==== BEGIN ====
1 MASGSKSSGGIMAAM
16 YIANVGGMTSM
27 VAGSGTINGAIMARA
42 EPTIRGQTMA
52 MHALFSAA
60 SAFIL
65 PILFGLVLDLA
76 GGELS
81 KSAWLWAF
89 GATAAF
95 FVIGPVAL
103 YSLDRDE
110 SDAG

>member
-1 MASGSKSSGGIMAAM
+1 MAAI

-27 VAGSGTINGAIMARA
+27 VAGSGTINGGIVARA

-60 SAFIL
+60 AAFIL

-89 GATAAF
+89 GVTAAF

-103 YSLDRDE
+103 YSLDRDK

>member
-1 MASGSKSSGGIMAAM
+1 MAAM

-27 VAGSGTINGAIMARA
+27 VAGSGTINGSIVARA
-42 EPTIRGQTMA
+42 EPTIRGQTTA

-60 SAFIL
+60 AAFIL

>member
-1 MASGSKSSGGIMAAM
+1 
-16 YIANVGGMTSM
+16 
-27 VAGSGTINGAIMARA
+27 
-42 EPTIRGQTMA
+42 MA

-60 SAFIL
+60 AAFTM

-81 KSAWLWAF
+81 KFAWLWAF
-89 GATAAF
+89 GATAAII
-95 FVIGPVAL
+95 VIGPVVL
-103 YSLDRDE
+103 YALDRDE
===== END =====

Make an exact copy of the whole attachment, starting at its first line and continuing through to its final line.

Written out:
1 MASGSKSSGGIMAAM
16 YIANVGGMTSM
27 VAGSGTINGAIMARA
42 EPTIRGQTMA
52 MHALFSAA
60 SAFIL
65 PILFGLVLDLA
76 GGELS
81 KSAWLWAF
89 GATAAF
95 FVIGPVAL
103 YSLDRDE
110 SDAG

>member
-1 MASGSKSSGGIMAAM
+1 MAAI

-27 VAGSGTINGAIMARA
+27 VAGSGTINGGIVARA

-60 SAFIL
+60 AAFIL

-89 GATAAF
+89 GVTAAF

-103 YSLDRDE
+103 YSLDRDK

>member
-1 MASGSKSSGGIMAAM
+1 MAAM

-27 VAGSGTINGAIMARA
+27 VAGSGTINGSIVARA
-42 EPTIRGQTMA
+42 EPTIRGQTTA

-60 SAFIL
+60 AAFIL

>member
-1 MASGSKSSGGIMAAM
+1 
-16 YIANVGGMTSM
+16 
-27 VAGSGTINGAIMARA
+27 
-42 EPTIRGQTMA
+42 MA

-60 SAFIL
+60 AAFTM

-81 KSAWLWAF
+81 KFAWLWAF
-89 GATAAF
+89 GATAAII
-95 FVIGPVAL
+95 VIGPVVL
-103 YSLDRDE
+103 YALDRDE